So far, Harman has been working with several experts within biosimilar companies to create information employers can take to their medical carriers. “I envision these documents being something we could provide to our members, so when they have a pharmacy review with Aetna, for instance, they can share this how-to guide or step-wise approach document on how they’d like to see biosimilars managed both in the pharmacy and medical benefit,” he clarified. The purpose of a document like this would be to provide potential strategies for how employers could manage step therapy, prior authorization, and other tools so patients are incentivized to try the biosimilar.
A few months ago, I wrote an article exploring a switching program pilot a private Canadian payer has implemented with several employers. In that article, the expert pointed out the need to implement a carrot-and-stick model to incentivize stakeholders. In this switching program, rheumatoid arthritis patients changing to the infliximab biosimilar will be rewarded with lower copays. Those choosing to remain on the brand will be required to pay the difference between the biosimilar and reference product.
In the U.S., there’s a similar system at work known as dispense as written (DAW) penalties. Should a patient request the brand following the launch of a small molecule generic, they will have to pay more. “These penalties take the difference between the brand copay and the generic copay, and then add that difference on top of the brand,” Harman outlined. “Say the copay for the brand is $50, and the generic $10. To stay on the brand, the patient would have to pay a total of $90 — $50 for the brand and $40 for the difference.” Employers can implement these DAW penalties, which would go into effect should either the patient or the doctor request a multi-source brand. Something like this could be an important management tool for employers to use in the biologics space, as well.
In addition to working with employer groups to create product management how-to checklists, it remains critical to educate on the safety of transitioning between the reference product and the biosimilar. As a pharmacist, Harman has a keen understanding of biologic products and is aware of the manufacturing changes the brand undergoes. I’ve argued before that this concept is well understood within the biologic and biosimilar industry. But communication about this is either one-sided (e.g., biosimilars are the only ones that change) or this information falls under the radar in larger educational efforts. This knowledge will, of course, be critical for employers to understand as well, especially as they face misinformation and payers’ watch-and-wait strategies.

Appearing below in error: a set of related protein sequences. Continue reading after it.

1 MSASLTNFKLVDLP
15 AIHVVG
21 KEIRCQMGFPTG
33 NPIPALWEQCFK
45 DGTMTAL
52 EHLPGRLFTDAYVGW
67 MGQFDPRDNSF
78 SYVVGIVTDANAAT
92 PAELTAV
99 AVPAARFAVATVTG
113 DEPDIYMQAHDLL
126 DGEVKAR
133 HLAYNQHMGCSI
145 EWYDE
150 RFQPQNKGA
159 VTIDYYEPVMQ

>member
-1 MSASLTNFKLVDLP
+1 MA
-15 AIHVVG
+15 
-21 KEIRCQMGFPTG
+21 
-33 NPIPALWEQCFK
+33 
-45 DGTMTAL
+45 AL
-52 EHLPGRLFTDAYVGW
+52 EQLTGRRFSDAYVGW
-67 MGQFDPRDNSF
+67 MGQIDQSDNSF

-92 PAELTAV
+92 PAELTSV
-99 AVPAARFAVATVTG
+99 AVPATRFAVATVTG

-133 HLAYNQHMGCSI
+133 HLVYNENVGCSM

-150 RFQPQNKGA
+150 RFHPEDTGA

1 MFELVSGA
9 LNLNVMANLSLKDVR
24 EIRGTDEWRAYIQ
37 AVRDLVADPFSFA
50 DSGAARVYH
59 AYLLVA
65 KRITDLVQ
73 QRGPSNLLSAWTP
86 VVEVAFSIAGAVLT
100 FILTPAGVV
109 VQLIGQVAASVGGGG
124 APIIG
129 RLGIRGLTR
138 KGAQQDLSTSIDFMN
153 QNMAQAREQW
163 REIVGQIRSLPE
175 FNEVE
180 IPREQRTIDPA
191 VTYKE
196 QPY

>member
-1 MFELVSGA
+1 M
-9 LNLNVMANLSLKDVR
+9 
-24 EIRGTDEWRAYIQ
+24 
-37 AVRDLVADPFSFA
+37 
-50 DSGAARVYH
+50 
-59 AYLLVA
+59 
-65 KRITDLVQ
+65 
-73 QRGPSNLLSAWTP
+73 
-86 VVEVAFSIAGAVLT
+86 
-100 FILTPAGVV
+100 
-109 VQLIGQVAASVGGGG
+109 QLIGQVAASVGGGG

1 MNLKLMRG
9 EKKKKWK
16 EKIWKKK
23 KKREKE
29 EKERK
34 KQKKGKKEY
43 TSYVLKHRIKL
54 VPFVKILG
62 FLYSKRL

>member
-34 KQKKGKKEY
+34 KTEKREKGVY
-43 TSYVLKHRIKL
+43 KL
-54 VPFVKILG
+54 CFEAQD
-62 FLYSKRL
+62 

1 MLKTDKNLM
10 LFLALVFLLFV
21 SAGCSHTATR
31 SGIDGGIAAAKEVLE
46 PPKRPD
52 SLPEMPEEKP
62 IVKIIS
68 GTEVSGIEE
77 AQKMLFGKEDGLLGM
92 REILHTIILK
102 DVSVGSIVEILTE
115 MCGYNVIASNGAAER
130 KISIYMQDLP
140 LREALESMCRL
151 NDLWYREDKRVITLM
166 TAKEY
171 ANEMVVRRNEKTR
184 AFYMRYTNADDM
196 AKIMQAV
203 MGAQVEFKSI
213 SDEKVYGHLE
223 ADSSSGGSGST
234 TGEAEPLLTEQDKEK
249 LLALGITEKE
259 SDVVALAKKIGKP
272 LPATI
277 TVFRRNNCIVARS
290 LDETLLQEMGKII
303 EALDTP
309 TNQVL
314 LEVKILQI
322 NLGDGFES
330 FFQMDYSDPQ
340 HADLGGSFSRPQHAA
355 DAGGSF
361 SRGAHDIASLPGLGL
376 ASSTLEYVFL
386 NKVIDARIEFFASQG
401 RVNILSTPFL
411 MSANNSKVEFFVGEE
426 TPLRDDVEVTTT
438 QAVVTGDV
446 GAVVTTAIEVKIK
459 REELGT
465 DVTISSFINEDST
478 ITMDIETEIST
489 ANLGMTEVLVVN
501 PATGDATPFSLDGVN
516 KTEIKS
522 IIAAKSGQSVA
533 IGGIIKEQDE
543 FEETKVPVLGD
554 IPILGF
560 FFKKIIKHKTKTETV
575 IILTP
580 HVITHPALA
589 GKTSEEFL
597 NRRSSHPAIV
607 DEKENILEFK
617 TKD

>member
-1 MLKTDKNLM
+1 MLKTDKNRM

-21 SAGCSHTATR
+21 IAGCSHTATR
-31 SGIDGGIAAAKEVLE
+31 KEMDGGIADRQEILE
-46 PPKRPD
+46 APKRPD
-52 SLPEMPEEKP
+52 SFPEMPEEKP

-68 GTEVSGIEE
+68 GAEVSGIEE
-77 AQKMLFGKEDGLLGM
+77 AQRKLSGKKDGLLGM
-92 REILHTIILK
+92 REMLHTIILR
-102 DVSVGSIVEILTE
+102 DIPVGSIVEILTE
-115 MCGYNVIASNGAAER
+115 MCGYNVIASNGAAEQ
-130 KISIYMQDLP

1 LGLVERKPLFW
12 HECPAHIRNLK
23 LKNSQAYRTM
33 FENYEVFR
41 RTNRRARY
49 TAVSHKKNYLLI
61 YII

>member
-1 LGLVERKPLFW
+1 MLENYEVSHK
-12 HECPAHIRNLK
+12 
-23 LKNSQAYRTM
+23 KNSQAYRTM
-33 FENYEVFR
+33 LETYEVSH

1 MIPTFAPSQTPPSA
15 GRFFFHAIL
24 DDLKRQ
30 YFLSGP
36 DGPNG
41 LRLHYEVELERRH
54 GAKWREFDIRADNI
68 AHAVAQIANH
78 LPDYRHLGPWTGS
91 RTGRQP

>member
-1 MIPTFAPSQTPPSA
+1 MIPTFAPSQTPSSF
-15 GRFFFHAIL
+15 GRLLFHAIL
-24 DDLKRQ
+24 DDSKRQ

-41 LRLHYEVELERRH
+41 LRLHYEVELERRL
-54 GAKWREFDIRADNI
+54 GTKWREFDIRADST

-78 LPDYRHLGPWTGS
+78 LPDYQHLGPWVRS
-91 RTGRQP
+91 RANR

Harman also proposed establishing action alerts, which provide a template for specific organizations to contact their legislators about certain policies. As a pharmacist, he often receives templates from the Academy of Managed Care Pharmacy (AMCP) that he can use to contact legislators about a certain issue. Trade organizations in the biosimilar space could adopt a similar strategy when it comes to pushing for certain policies. “For example, employers could sign off on a policy change to improve biosimilar access,” he offered. After all, there are still a number of moving parts in this industry as far as regulatory policy is concerned. Harman argued the biosimilar industry is in need of some champions in Congress like there were for Hatch-Waxman. And seeing how employers are critical stakeholders in the healthcare industry as a whole, they should also be informed about and playing a role in the greater push for biosimilars.
In the next installment of this employer series, I will share insights from an expert at the National Alliance of Healthcare Purchaser Coalitions on how (and where) biosimilar companies can educate employer groups and employers. Stay tuned!